Schulberg’s script gives Neal all the best lines, who delivers each one with such utter, withering melancholy she simultaneously conjures empathy for her failure and heartbreak. In retrospect, how her Marcia Jeffries is responsible for and furthers the popularity of a dangerous powerhouse such as Lonesome speaks volumes about the (continuing) role of white women today, both in how complacency upholds heteronormativity and heteropatriarchy instead of claiming one’s own needs, desires and (perhaps more obviously for Marcia) boundaries. Like many of Kazan’s films, the sexual subtext falls between the lines in ways which were also ahead of their time—during one of Lonesome’s flights back into the comforting arms of Marcia, he pulls of his sweaty boots on her bed and makes no qualms about loudly announcing how “they need to be more careful” going forward. In their previous hotel rendezvous we were made privy to, the door to her room remains open as he ‘makes love’ to her in the doorway, luggage in the hall, guests peering in.

And while history has also made us aware of Kazan’s alliances with his government over his peers, and arguably was in no way attempting to subvert the racial politics of the 1950s, the appearance of people of color in A Face in the Crowd is also of interest. Early on, Lonesome uses his burgeoning prestige to help a black woman collect funding via a television spot. She’s the last person of color we see until Lonesome’s decadent ascent into a Trump Tower sort of palace, wherein he has become an elitist who abuses and cajoles his black staff members. Whether intentional or not, it’s a sly nod to the careless obliviousness of power and white privilege—wherein the former is what allows for the full thrust of the latter (and is at least as sly as the final moments of the 1950 Michael Curtiz film The Breaking Point, in which Neal also headlines).

Disc Review:

Criterion presents A Face in the Crowd as a newly restored 4K digital transfer in 1.85:1 with uncompressed monaural soundtrack. Picture and sound quality are superb in this first major re-release of a film which was never properly released on DVD.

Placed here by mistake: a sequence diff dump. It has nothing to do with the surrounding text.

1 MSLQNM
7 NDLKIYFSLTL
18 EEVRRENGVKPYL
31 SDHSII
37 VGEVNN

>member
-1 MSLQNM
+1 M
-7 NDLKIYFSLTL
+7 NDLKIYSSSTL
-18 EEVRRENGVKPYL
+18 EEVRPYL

Ron Briley:
Criterion shot this informative twenty-minute interview with Ron Briley, author of The Ambivalent Legacy of Elia Kazan: The Politics of the Post-HUAC Films in 2018. Briley discusses the political implications of A Face in the Crowd in the context of Kazan’s career as well as inspirations for the character Lonesome Rhodes, such as Will Rogers and Arthur Godfrey.

Evan Dalton Smith:
Andy Griffith expert Evan Dalton Smith discusses the difficulties the actor had with his debut role and how it led to his portrayal of Sheriff Andy Taylor in The Andy Griffith Show in this nineteen-minute interview.

Facing the Past:
This twenty-nine-minute documentary from 2005 features Patricia Neal, Andy Griffith, Anthony Franciosa, screenwriter Budd Schulberg and film scholars Leo Braudy and Jeff Young as they discuss A Face in the Crowd.

Final Thoughts:

A powerful political satire echoing virulent manifestations of political corruption still alive and well today, A Face in the Crowd may be Elia Kazan’s most underrated and chilling portrait of America’s dark, ever-widening underbelly.

Film Rating: ★★★★½/☆☆☆☆☆
Disc Rating: ★★★★/☆☆☆☆☆

Los Angeles based Nicholas Bell is's Chief Film Critic and covers film festivals such as Sundance, Berlin, Cannes and TIFF. He is part of the critic groups on Rotten Tomatoes, The Los Angeles Film Critics Association (LAFCA), FIPRESCI, the Online Film Critics Society (OFCS) and GALECA. His top 3 for 2023: The Beast (Bonello) Poor Things (Lanthimos), Master Gardener (Schrader). He was a jury member at the 2019 Cleveland International Film Festival.